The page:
Labour MPs visit health centres

"Communities understand their own needs"

SUSAN STRONGMAN
Last updated 05:00 09/07/2014
Iain Lees-Galloway
DAVID UNWIN/Fairfax NZ
LABOUR: Iain Lees-Galloway.

Relevant offers

Politics

Ministry for Primary Industries 'too big' and putting manuka honey at risk - Labour Central Auckland millennials less likely to vote in the general election Corrections auditing transport fraudster Joanne Harrison, after finding she worked there Labour forced to rethink spending, tax policy after big Budget 'incomes' package Geoffrey Palmer: Social insurance scheme has turned into a lottery Warning after fraudster Joanne Harrison's doctored CV and mystery flights revealed Government sets aside $6m in budget to help build water resilience in Wellington Government accused of playing politics with Wellington's transport future Barclay says he will not let Lumsden Maternity Centre close Government considering sending more troops to Afghanistan at request of US

Labour MPs have been looking closely at the work of two groundbreaking Taranaki organisations as they formulate a vote-catching health policy.

Associate health spokesman and Palmerston North MP Iain Lees-Galloway and list MP Andrew Little were both in New Plymouth yesterday visiting Be Safe Taranaki and the youth clinic New Waves.

Lees-Galloway said injury prevention training done through Be Safe Taranaki took into account community input to identify areas training needed to focus on.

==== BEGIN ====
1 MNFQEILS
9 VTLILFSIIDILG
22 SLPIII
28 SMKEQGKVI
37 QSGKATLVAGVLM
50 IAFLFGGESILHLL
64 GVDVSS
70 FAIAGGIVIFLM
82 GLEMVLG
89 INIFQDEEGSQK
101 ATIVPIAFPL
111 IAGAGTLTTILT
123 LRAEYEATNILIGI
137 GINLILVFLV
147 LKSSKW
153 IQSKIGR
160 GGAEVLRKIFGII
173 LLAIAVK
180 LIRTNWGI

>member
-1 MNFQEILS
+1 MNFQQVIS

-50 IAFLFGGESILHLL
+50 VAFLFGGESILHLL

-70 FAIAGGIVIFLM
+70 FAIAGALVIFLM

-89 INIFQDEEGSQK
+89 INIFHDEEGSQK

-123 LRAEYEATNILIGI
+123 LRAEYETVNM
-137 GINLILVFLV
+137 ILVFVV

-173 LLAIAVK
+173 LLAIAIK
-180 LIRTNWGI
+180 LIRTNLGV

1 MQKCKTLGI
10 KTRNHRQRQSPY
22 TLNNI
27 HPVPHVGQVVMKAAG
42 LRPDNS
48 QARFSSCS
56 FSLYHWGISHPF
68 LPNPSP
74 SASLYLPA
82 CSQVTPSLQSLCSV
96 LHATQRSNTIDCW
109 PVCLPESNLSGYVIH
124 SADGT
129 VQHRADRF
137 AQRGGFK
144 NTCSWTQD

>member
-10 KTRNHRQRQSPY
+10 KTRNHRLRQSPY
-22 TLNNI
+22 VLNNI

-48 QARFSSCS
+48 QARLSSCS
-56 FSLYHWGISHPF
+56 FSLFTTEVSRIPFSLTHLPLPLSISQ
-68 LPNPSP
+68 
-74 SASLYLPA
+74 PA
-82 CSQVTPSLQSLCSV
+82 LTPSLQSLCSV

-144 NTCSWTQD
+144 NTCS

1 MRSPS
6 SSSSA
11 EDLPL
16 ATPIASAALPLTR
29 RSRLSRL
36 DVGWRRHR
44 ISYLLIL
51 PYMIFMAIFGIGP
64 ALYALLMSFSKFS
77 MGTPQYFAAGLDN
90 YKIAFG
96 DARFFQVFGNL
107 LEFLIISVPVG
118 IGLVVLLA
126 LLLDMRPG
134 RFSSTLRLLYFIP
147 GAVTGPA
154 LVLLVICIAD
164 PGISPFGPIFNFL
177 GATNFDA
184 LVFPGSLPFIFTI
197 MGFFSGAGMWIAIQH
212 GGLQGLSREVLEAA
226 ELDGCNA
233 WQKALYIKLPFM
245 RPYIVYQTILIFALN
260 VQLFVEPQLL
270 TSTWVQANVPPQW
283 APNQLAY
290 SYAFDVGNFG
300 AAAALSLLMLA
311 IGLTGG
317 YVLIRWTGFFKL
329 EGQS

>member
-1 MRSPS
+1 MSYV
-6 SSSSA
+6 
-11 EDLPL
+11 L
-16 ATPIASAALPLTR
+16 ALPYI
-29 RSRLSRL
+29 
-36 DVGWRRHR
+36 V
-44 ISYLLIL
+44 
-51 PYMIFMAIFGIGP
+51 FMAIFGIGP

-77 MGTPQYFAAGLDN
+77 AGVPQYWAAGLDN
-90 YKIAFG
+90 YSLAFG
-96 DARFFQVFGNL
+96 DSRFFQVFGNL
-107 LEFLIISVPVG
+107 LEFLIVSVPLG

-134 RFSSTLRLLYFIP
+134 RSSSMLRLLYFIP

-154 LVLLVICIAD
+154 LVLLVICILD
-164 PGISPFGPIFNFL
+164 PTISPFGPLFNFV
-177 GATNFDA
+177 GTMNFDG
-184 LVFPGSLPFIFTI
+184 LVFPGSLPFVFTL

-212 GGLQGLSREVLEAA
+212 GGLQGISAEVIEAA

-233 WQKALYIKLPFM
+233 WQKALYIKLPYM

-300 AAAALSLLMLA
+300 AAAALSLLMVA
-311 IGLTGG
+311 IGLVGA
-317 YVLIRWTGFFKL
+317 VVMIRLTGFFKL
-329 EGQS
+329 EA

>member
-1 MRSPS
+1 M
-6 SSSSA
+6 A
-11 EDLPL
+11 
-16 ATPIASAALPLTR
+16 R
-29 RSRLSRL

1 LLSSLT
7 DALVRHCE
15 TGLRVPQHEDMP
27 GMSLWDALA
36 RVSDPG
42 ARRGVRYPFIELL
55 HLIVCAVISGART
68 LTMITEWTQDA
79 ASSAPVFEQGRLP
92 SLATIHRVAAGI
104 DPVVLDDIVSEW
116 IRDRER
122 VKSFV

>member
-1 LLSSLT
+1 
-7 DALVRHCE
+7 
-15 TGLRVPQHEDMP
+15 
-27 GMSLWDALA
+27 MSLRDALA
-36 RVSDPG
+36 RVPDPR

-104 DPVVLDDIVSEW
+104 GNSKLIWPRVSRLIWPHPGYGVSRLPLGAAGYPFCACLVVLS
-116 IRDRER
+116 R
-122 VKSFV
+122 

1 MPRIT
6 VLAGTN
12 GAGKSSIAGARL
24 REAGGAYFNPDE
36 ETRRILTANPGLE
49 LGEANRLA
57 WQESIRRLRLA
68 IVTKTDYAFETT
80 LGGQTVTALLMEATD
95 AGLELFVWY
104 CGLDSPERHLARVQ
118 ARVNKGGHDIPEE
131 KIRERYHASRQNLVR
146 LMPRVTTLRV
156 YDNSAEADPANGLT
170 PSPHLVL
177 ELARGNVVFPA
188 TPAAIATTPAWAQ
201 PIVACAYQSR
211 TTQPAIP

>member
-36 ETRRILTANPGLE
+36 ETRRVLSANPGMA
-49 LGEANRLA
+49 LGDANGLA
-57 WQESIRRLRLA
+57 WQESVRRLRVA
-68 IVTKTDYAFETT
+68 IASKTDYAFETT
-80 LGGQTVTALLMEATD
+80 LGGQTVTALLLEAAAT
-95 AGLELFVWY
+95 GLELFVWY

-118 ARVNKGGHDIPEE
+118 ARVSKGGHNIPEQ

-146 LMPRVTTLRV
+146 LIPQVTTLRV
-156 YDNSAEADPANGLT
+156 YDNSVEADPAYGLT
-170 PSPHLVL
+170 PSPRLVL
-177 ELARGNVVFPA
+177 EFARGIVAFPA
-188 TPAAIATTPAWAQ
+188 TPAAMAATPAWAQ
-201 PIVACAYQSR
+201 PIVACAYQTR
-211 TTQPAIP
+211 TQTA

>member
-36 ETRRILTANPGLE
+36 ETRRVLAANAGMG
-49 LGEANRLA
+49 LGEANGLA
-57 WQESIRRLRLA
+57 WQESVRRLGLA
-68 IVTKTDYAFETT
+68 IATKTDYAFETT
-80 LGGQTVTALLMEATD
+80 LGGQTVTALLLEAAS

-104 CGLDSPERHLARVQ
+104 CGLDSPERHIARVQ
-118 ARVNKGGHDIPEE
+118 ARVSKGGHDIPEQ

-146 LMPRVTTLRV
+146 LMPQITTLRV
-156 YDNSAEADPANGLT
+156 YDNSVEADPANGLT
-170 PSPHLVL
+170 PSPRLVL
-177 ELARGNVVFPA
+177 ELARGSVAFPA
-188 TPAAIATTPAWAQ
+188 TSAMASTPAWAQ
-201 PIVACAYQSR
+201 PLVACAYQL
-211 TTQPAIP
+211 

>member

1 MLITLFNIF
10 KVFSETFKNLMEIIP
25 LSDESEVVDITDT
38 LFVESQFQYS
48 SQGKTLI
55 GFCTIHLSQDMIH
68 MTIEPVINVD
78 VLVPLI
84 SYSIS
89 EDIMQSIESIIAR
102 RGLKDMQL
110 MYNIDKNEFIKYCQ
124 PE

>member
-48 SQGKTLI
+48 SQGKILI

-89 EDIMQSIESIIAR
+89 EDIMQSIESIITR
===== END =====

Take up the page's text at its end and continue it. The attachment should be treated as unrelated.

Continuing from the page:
He said it was important that the Government listened to what the groups were saying.

"Communities understand their own needs," he said.

While at New Waves, the MPs chatted with general manager Lisa Bushell about what the organisation, which provides a venue for groups wanting to connect with youth, needed to move forward.

"Mental health and addiction is what I'm interested in talking about here," he said.

"We think there's a strong case for making it a health priority."

The two problems were not viewed as a priority by the current Government, he said.

Groups like New Waves helped with early intervention related to mental health and addictions amongst youth, shifting the focus away from hospitals and onto community-based work.

New Waves provides a place for youth education in areas including art and drama, and is used by groups including Family Planning and Rainbow Taranaki.

Lees-Galloway said he would also spend time with Federated Farmers to discuss the issue of suicide in isolated rural communities. "It needs to be addressed."

Ad Feedback

- Taranaki Daily News

Comments

Special offers
Opinion poll

Should the speed limit be raised to 110kmh on some roads?

Yes

No

Vote Result

Related story: 110kmh limit moves closer

Featured Promotions

Sponsored Content